Each individual affected by spondylitis has their own unique story. We at SAA believe that each and every story can be a source of inspiration and empowerment. We’d love your story as well! Send it to us at Programs@spondylitis.org
By Mary Jo Bacorn
My name is Mary Jo Bacorn and I want to share my ankylosing spondylitis (AS) journey. In retrospect, I likely had AS since childhood. I was diagnosed with "growing pains" and had recurrent hip pain as long as I can remember. I saw massage therapists, physical therapists, an acupuncturist, chiropractors, a nutritionist, counselors, and medical doctors – all before age 20.
By Lucas Absler
When I was younger, I played baseball. I would often be sidelined with unexplained, pervasive joint pain. My coach joked that I must be made of glass. I thought the comment was funny, but at the same time, I was upset that I couldn’t even walk without shooting pains traveling from my hips to my knees.
By Jim Weatherhead
I love to ride motorcycles. Feeling my body in motion on any type of two-wheeled contraption is a deep-seated passion that started with the first tiny bicycle I got as a 5-year-old child. Riding is my alchemy of body and mind sensations that feed and nurture my spirit as I roll, lean, and sail through the world on two wheels. When I’m traveling on a motorcycle, it’s a place of calm retreat, intense awareness, and soul-healing energy that combine into a life-giving experience far greater than the sum of its parts.
By Shannon Geld
Learning to accept my body for what it is and how it behaves is how I survive daily life with ankylosing spondylitis. It is important for me to listen to my body. When it is feeling better, I enjoy taking a deep breath, walking at a normal pace and having a light spirit. When it is attacking me, I recognize that I need to slow things down and rest, and be okay with feeling upset, frustrated and angry. My body is not my friend and it has taken me over 15 years to fully accept that.
By Rachel Zaimont
It came down to a matter of taste for Muhammad Asim Khan, MD, FRCP, MACP – during his postgraduate training in London, England in the late 1960s, he recalled, “I didn’t like the hospital food that was served to me. One day I had a taste of Kentucky Fried Chicken and it was so delicious that I decided to go to the US, the origin of this franchise.”
By Teresa Mussmann
By Tom Neal
By the year 2000 I was noticeably “bent over” in my upper thoracic and cervical spine. The local, well-regarded neurosurgeon said he could “straighten me up?”, but the mortality rate was approximately 50%. His last words to me as I left the office were, “Don’t fall, either forward or backward. Either way can break your neck.”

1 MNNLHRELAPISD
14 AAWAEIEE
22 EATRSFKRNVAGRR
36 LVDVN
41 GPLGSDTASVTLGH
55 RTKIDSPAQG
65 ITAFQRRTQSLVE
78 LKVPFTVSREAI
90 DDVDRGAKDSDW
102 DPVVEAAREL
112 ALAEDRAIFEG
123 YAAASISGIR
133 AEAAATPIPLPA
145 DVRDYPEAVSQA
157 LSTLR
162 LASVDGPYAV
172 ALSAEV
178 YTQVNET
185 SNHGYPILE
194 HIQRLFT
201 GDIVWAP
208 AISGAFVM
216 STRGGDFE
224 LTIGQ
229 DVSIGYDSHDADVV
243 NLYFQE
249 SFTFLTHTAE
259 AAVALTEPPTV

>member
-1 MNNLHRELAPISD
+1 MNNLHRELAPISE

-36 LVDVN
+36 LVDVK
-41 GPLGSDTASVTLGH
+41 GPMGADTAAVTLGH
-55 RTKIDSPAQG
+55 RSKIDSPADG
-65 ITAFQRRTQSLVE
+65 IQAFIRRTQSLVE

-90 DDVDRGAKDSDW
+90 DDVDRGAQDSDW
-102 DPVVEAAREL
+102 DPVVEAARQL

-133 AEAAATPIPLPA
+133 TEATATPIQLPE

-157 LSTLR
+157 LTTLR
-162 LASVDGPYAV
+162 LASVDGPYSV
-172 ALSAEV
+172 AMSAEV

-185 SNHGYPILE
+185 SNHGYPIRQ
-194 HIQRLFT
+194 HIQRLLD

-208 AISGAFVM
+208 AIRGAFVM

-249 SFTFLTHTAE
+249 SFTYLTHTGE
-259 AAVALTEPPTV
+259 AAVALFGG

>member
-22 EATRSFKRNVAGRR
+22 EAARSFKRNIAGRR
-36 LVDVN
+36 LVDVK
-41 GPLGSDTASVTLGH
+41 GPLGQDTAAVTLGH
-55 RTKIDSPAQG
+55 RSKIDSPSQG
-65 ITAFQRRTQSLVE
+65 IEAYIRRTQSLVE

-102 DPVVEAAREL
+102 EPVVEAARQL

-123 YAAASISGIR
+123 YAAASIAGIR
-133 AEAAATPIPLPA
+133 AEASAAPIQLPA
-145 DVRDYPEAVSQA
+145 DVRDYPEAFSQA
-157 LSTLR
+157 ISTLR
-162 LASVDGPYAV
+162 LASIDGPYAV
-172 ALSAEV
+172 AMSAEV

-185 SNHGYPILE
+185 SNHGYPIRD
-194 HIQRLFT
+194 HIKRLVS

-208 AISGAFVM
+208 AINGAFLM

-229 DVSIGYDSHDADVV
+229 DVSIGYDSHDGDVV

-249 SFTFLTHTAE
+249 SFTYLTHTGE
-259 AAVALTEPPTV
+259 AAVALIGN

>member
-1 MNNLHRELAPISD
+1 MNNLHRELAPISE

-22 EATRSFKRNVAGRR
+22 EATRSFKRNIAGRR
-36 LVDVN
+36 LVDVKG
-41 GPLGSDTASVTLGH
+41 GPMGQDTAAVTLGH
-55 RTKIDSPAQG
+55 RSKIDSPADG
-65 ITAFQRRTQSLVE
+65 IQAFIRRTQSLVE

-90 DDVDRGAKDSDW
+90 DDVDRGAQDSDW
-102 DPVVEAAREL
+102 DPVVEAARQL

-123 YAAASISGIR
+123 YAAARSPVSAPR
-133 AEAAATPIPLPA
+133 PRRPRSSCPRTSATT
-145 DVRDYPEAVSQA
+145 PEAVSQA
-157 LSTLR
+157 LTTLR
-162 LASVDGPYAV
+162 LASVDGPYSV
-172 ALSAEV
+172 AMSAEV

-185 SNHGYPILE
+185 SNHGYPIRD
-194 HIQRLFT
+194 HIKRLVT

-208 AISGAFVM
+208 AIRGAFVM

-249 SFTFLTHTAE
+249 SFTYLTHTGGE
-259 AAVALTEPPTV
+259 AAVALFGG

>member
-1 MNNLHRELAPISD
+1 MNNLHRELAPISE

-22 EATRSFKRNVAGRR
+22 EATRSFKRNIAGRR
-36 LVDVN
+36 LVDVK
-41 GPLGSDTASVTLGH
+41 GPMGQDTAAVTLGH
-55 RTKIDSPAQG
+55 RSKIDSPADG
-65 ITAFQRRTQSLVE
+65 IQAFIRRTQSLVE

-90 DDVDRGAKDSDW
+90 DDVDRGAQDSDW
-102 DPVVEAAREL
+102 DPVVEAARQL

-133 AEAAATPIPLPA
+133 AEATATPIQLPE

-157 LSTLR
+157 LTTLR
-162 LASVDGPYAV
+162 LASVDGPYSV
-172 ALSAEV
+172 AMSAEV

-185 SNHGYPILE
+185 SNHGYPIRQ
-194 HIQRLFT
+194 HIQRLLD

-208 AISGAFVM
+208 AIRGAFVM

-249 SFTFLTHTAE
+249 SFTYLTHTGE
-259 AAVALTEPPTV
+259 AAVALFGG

By Michael Leach
At the time I received my diagnosis, I was on the brink of my twentieth birthday. I was a healthy and fit young man, just starting my college basketball career, looking forward to a long life of adventures ahead. With two words, my rheumatologist flipped my world upside down.
By Kathleen Barth
Ankylosing Spondylitis What the heck is that? I can’t even say it. (Pronounced ank-kih-low-sing spon-dill-eye-tiss)
By Roz Tolliver
By James Magdaleno
We all have a Bully in our lives, whether it be a physical person or in the form of pain or anguish, but we all have one. Since childhood my Bully has taken on many forms and I have overcome them one way or the other, but my current Bully is relentless and today I am going to share him with you. See, my Bully does not come in a form of a person but a condition. I have Spondyloarthritis.
By Jessica Baird
The long road to being diagnosed took a toll on my mental health, even though I have not been officially diagnosed with any mental health issues. The effects of being misdiagnosed and being told I have cancer at the young age of 28, left long lasting effects on me mentally, only to be told after that I have a degenerative disease.
By Phil Donlay
By Spondylitis Association of America
As I looked around the room watching the other beginner “Yogis” doing the relatively easy movements and positions that I was struggling so hard to do, I noticed a significant difference between myself and others who physically looked just like me before the start of the class. Ankylosing spondylitis is commonly called “an invisible disease,” but today this disease finally became very visible to me.
Ankylosing Spondylitis brings change, and most of it is bad, or really bad, depending on your point of view. I’m not describing physical pain, as we all know far too well what that’s all about. What I’m talking about is psychological injury - the kind that injures your spirit.
One Friday evening, a day like any other, I fixed a salad for dinner, watched television, and then went to bed to read. I eventually switched off the light, rolled on my side and a sudden pain erupted in the left side of my chest.
By Donnie Hogan
Donald Ray Hogan, aka Donnie, is a fellow patient of ankylosing spondylitis. What most don't know is Donnie is Anna Nicole Smith’s younger brother (they are half siblings on their father’s side.)
By Lydia Harris
The first time I felt a flare up was after a softball game, in which I lost complete function of my right arm.
By Theresa Silva
I was finally diagnosed with Ankylosing Spondylitis in 2010 when I was in my late forties. By then, my back pain had become my constant companion, I had six cases of Iritis, and I was starting to experience joint pain in other areas of my body. The diagnosis was a shock. I finally had an answer. But now what? How was this disease going to impact my life, and my career?
By Reevu Neogi
I remember the first time I experienced the effects of Spondylitis, it was the year of 2011 and I was 17 years old at the time. I was at a sports event at my school, when suddenly I felt my legs go numb and I could not run anymore. I had to stop immediately and rush home.
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